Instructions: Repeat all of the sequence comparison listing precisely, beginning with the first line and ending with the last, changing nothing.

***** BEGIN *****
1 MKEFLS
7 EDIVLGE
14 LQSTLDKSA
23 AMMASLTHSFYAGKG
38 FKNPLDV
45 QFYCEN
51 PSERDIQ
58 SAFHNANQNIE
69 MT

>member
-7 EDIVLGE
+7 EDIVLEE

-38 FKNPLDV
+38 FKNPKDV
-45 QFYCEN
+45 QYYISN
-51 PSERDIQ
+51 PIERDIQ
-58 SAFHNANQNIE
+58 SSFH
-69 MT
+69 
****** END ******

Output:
1 MKEFLS
7 EDIVLGE
14 LQSTLDKSA
23 AMMASLTHSFYAGKG
38 FKNPLDV
45 QFYCEN
51 PSERDIQ
58 SAFHNANQNIE
69 MT

>member
-7 EDIVLGE
+7 EDIVLEE

-38 FKNPLDV
+38 FKNPKDV
-45 QFYCEN
+45 QYYISN
-51 PSERDIQ
+51 PIERDIQ
-58 SAFHNANQNIE
+58 SSFH
-69 MT
+69 